GM hires photo and cinema students

Naris Barseghian

93b6fc06-0f14-47d6-b657-b8085ac0c309-REN24(December 14, 2012) — “Wow!” was all senior Ninelle Zargarian could say as she walked into the Los Angeles Convention Center and saw the displays of new model cars. Photography teacher Kelly Brinker’s class of juniors and seniors, along with a few students from the Cinematography 5-6, went to the L.A. Auto Show at the Convention Center on Dec. 4.

Brinker’s father worked for General Motors (GM); consequently, she says she wanted to get more people in this area to start driving American cars. After a few meetings with the GM CEO, the field trip came together for some students to go the car show and give feedback on what to improve for the upcoming years. The Los Angeles Auto Show takes place annually towards the end of the year. Car companies display some of their best models, day-to-day cars and concept cars.

This year most companies had their first hybrid or no-emission models on display. Brinker chose some of her students from her upper classmen to take on this trip. Since this was like a job for a day, students signed contracts with GM and also had a mini-interview about the trip and the details with Brinker. The class walked around the show and took pictures of the cars that they found interesting.

“We help [GM] out by giving them our opinions on their products and advertising,” Zagarian said. “They want to know what we thought since we’re the younger generation that they sell to.” Eagerly, students loaded up their cameras and went off to complete the task. “We were asked to take pictures of how the General Motors displays compared to those of the competition, and if the GM displays attract people towards them,” said senior Tina Ashvanian. In response to the feedback that students gave from last year’s trip, GM was asked to be more interactive with the guests, like having pins that could be customized. Students also suggested having a charging dock for phones, which was available this year. GM also gave away free products as a promotion.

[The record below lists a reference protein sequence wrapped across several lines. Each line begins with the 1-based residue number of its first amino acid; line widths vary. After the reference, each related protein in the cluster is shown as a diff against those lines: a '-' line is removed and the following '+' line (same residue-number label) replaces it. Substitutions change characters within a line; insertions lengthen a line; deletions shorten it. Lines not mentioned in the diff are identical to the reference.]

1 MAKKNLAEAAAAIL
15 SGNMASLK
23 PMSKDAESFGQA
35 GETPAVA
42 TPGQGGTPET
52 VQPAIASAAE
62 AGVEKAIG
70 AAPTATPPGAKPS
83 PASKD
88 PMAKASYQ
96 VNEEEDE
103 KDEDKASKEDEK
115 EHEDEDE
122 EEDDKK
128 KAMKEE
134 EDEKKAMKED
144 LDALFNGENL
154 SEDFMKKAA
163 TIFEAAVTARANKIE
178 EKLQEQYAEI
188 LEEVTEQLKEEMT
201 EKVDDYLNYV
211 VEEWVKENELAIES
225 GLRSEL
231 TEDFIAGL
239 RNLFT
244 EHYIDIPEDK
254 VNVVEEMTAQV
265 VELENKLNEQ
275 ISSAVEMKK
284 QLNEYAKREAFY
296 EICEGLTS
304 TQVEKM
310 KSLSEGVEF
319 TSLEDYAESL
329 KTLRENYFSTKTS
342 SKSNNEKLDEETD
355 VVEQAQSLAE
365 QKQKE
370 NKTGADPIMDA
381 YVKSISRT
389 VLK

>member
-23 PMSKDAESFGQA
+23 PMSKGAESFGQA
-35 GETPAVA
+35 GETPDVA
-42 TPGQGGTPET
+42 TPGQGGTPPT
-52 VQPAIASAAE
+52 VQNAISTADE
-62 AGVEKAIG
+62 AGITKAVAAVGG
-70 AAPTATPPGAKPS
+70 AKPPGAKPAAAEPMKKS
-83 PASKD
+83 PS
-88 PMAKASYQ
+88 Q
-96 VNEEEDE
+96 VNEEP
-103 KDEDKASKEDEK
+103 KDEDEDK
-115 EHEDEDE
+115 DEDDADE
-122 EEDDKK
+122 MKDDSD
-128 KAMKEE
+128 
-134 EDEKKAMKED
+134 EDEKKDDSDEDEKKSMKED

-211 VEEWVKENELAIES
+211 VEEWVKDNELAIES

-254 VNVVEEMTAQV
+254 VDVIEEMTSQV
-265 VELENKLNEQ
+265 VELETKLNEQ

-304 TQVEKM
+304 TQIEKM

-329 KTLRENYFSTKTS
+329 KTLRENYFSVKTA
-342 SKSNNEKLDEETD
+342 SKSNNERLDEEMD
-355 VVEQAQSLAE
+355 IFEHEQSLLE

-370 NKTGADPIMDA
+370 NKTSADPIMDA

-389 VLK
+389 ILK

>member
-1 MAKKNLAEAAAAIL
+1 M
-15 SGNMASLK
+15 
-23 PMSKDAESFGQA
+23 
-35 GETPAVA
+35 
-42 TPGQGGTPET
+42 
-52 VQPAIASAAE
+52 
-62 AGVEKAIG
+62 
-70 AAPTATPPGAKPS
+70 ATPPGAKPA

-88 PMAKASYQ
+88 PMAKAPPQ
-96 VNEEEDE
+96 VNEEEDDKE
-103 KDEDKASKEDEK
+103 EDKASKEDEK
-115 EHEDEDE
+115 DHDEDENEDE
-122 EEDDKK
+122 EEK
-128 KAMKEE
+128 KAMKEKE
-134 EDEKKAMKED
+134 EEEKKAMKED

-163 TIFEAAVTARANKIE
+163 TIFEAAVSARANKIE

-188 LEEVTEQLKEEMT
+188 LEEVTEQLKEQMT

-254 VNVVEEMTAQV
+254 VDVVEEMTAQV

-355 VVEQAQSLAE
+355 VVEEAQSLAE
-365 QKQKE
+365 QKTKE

The students tested their photography skills as they did their best to take good shots of the cars while so many people kept blocking the view to get a better look themselves. Although the students were doing work for the class, they also had a lot of fun moments. Some even sat in their hopeful future cars. “My favorite part was sitting in the cars, and smelling the new car smell and imagining myself driving that car,” Ashvanian said. “Especially the Camaro.”

The cinema students chosen to document the Auto Show conducted interviews with product specialists, guests and students. Students also got a lot of footage of the cars. “The LA Auto Show is a huge showcase and they need to trust the crew documenting them to promote the event, so being held responsible for that made me feel that students are capable of more than they think they are, and can apply their knowledge to work outside of school,” said senior Helen Mushegian.

The Auto Show actually had some cars available for visitors to test drive this year; never before have they given this option. Unfortunately, most of the Clark students were not eighteen yet, and for safety reasons were not allowed to take advantage of that feature. Even though this was still a field trip, it definitely was a unique one compared to trips to the library or museum.

“My favorite part, aside from checking out the cool cars and actually getting to sit inside them, was that this was a good opportunity to see how it feels to have a job,” Zargarian said. “When we went to the auto show we were working.”